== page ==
Planning your Trip to Orlando Part 2– What to Bring to Florida and What to Leave at Home?

You received the announcement, “Registration is Open!”  I hope you have made your hotel reservation and registered for the conference.  Now, that you have made the commitment to attend Annual Conference in Orlando, on to some important questions…..what to pack and what to leave home?

The well-traveled librarian who has attended many conferences has immeasurable experience in this department. So, let’s start with the basics.  What to bring?

Step 1:  Clothes

          This is Florida.  Not the Florida you see on the Disney Channel, but the real Florida.  It will be hot.  It will rain nearly every day and the humidity is always 100%.  Add to the experience of our unique Florida weather, the fact that you will be walking A LOT.  So, in short, you will be loads more comfortable if you wear comfortable clothing and plan on changing them twice a day.

          The most popular conference attire here in Florida for the ladies is the simple blouse or cotton t-shirt (appropriately adorned with library ephemera), slacks, jeans, or skirt, and very comfortable shoes and for the gentlemen, polo or t-shirt (appropriately adorned with logos), slacks or jeans, and comfortable shoes. The true Florida natives (I am one) do not recommend flip flops, but a shoe or sandal with support.  A sweater or light jacket for the early morning chill of the conference hall is always good to have on hand.  Unless you are the keynote speaker, leave the blazers, suits, and ties at home, no one will be wearing them.  Don’t forget your bathing suit for a dip in the hotel pool, maybe a sundress or maxi dress or a button down shirt for a nice dinner or show on the town.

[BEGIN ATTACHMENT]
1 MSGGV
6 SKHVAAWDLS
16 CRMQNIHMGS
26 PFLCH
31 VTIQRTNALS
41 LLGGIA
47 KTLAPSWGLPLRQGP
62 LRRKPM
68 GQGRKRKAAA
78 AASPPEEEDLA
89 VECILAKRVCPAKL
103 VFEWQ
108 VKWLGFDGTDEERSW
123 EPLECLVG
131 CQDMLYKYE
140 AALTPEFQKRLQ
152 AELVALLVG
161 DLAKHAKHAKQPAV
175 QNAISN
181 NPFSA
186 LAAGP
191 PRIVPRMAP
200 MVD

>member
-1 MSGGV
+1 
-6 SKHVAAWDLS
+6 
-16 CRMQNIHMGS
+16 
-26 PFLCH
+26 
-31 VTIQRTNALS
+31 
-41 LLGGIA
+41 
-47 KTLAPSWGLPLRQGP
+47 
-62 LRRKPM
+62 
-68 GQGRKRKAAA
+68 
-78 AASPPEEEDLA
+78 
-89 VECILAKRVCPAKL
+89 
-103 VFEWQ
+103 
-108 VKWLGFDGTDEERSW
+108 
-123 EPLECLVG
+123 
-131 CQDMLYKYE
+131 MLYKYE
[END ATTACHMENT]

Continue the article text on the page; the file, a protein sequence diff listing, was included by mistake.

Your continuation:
Step 2:  The Bag

          While you are in the convention center, it is a good idea to have a backpack or a strong tote bag, and a water bottle.  A small umbrella is good for keeping your hair dry during the daily showers should you decide to go outside of the convention center in the afternoon.  The following items are a must for any convention attendee:

  •       Cell phone
  •       Tablet or ipad or small notebook
  •       Business cards
  •       Address labels
  •       Snack
  •       ID, credit card, some cash, and conference badge

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YALSA NEEDS YOU – for our Competencies Update Taskforce!

What skills, qualities and competencies do library staff need in order to provide the best services and support to the teens and tweens in our communities?

Volunteer to help YALSA update its “Competencies for Librarians Serving Youth” document, with particular emphasis on aligning the document to the principles in the Futures Report, since the document was last updated in 2010!

More information about the document, taskforce charge and more may be found below: